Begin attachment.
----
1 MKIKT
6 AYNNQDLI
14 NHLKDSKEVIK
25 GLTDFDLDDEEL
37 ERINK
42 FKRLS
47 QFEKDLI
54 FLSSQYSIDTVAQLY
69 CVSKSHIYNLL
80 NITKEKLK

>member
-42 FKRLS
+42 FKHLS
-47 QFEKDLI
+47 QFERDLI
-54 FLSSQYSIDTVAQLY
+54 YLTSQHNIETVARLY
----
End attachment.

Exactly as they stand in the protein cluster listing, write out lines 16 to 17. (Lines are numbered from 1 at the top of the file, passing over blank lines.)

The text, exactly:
-54 FLSSQYSIDTVAQLY
+54 YLTSQHNIETVARLY